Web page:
Because of their motivating power, insights are often called Aha! or eureka moments. Our first story of a eureka moment comes from ancient Greece. If you remember Archimedes, who lived in ancient Syracuse, was the Leonardo da Vinci of his day. He was a “master of thought”, a mathematician, scientist, and inventor.
His King, Hieron II suspected his royal crown maker had cheated him. He asked Archimedes to determine whether a recently commissioned gold crown had been cheapened by the addition of cheaper, inferior silver.
However there was a catch: Archimedes was not allowed to melt the crown or deface it in any manner. Although he was brilliant and knew as much as anyone about mathematical calculations and precious metals, he stalled.
His very life was on the line, but try as he might to examine the problem from all angles he failed to find an answer. The metal had been crafted into a series of leaves, and it wasn’t clear to Archimedes the genius, quite how to measure the exact volume.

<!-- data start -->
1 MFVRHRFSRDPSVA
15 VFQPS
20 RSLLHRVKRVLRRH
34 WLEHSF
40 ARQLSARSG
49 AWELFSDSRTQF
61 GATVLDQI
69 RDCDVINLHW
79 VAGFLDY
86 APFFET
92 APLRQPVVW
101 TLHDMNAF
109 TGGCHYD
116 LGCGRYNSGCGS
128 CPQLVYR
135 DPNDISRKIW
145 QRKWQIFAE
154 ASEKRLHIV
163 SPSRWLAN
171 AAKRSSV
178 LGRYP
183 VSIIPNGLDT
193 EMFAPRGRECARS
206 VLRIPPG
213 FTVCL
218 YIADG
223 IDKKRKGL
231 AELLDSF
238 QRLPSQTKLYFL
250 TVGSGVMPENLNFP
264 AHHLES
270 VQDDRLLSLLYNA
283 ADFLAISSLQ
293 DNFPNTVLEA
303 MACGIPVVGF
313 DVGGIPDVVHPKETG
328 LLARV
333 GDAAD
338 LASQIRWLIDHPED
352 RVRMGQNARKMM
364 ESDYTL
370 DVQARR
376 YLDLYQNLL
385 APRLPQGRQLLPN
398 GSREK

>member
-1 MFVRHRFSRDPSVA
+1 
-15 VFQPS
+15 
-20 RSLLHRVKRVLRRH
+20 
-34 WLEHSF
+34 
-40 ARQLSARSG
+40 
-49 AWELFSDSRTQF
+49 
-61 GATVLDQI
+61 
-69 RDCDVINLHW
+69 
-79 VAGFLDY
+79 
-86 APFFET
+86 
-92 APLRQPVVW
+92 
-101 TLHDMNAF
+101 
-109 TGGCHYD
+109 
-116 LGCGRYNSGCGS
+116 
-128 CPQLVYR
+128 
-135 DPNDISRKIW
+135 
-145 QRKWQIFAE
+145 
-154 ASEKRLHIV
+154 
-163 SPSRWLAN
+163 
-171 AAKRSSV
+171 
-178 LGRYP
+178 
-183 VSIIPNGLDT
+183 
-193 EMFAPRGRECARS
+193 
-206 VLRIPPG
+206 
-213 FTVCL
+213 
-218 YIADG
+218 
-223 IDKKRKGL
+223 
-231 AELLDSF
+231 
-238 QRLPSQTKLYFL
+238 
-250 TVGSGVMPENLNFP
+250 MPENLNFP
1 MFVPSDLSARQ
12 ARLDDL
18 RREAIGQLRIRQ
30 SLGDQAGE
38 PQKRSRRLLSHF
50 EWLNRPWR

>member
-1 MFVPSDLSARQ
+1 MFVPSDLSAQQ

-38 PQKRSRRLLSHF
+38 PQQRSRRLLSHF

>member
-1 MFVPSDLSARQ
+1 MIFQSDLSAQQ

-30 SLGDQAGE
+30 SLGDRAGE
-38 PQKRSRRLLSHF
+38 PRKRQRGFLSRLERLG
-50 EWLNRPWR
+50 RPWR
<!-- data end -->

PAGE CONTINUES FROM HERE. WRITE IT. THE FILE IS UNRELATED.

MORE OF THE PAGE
According to most reports he tried all sorts of answers. But none worked. Then he took a rest. Stepping into a full bath tub, he caused the water to spill over the edge. At that moment he froze.
He had his answer: the volume of water displaced from the tub was equal to the space his body took up. “Eureka!” he shouted, “I’ve found it!” Archimedes knew silver is lighter than gold, so a block of silver equal in weight to a block of gold would be larger and therefore would displace more water. Therefore, a crown that was a mix of silver and gold would displace more water than one made of pure gold.
Archimedes calculations proved the goldsmith had indeed cheated the King.
For Archimedes it was “utter euphoria”, he jumped out of the bath, and oblivious to the fact he had forgotten to dress, ran through the streets of Syracuse shouting “eureka!”